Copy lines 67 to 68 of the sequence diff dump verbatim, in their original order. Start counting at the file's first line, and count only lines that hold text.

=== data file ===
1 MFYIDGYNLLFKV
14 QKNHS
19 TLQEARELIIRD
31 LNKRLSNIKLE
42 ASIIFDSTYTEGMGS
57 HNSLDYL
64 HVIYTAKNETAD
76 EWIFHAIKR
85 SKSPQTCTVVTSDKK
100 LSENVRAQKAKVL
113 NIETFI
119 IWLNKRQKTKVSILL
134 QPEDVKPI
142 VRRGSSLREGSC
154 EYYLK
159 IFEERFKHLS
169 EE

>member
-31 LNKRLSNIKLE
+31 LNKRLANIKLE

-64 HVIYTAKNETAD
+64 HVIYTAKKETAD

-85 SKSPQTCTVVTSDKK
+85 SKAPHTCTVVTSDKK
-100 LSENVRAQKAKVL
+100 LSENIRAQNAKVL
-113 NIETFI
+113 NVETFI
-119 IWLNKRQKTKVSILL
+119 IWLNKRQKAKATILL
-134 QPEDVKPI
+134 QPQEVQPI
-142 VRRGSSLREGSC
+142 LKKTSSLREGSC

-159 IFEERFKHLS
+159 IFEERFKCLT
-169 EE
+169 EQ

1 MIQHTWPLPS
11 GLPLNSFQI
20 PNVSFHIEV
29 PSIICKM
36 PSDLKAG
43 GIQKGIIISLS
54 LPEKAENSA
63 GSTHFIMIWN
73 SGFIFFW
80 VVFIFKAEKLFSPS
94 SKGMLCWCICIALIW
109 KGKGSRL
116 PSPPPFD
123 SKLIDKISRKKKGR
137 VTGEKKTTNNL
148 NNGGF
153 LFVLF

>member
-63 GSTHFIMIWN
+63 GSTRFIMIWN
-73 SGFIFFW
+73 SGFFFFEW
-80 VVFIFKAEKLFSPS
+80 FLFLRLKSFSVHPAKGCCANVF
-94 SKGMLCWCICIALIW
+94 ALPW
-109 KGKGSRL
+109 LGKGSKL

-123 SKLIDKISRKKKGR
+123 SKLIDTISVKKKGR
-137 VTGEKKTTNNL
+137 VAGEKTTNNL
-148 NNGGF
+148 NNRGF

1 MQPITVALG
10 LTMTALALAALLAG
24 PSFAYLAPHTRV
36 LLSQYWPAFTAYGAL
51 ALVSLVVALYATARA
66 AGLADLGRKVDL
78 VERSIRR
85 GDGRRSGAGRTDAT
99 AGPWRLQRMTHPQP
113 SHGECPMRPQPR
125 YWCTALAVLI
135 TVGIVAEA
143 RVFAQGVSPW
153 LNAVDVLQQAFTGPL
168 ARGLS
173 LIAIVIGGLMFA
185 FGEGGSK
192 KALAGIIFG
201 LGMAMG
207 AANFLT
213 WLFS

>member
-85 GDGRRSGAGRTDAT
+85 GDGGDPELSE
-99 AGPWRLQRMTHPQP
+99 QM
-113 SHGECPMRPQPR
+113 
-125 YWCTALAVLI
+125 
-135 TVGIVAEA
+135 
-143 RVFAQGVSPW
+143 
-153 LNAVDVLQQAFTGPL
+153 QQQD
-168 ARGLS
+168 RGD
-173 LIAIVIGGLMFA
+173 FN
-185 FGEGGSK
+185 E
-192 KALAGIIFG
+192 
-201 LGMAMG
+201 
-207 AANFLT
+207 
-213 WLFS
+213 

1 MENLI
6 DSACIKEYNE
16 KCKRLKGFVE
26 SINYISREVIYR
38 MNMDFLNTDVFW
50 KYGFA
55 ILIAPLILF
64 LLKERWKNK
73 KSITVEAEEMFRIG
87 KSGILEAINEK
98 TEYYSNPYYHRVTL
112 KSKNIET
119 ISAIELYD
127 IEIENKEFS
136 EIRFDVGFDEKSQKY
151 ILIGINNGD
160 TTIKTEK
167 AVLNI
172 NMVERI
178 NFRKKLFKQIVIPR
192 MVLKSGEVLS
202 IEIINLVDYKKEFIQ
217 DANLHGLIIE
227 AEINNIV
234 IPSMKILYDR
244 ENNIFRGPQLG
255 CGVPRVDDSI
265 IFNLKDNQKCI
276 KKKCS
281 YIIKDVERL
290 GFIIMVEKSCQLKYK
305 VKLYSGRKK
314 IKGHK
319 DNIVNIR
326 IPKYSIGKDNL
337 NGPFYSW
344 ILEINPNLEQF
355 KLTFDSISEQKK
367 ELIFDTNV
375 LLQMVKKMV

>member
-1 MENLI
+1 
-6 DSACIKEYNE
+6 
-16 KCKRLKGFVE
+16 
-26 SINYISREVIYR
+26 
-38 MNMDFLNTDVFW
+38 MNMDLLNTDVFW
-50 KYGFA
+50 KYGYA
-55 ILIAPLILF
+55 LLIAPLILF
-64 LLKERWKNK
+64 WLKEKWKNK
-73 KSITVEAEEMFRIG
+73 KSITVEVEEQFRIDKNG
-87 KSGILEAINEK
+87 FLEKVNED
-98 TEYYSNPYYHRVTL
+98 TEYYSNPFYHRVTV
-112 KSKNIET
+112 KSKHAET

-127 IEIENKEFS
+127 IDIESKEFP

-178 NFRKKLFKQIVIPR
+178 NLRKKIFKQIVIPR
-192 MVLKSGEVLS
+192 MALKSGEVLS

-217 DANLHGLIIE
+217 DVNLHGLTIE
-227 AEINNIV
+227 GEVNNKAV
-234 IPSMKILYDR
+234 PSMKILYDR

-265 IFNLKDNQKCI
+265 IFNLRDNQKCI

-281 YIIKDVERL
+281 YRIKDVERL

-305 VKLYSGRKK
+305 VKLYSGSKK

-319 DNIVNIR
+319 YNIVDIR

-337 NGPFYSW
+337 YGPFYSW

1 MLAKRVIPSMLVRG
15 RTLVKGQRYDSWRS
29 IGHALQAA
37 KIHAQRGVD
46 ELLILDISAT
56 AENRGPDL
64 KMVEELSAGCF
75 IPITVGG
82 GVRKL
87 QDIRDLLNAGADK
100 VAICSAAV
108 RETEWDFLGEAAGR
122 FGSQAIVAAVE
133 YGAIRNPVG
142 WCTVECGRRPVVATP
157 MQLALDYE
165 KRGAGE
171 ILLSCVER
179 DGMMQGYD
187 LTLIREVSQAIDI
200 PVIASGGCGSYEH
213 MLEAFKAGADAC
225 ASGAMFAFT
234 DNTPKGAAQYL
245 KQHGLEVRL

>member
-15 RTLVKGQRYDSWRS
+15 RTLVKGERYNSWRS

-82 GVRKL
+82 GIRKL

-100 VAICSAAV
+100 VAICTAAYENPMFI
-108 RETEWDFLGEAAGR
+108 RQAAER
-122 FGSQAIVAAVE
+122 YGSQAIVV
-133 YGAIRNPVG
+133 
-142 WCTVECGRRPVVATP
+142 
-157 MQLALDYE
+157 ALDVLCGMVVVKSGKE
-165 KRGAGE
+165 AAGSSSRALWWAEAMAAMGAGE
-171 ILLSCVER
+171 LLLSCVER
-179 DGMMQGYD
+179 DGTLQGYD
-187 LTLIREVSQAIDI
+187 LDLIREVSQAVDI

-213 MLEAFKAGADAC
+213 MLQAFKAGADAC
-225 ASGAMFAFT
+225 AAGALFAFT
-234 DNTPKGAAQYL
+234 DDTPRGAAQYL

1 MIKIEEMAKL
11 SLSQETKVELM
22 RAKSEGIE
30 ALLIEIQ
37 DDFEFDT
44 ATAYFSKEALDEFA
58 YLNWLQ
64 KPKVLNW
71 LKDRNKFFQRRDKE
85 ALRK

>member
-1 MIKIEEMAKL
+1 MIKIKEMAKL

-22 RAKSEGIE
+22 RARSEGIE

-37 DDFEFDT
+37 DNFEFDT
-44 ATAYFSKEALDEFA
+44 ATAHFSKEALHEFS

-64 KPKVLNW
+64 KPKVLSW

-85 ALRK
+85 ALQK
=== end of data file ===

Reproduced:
-123 SKLIDKISRKKKGR
+123 SKLIDTISVKKKGR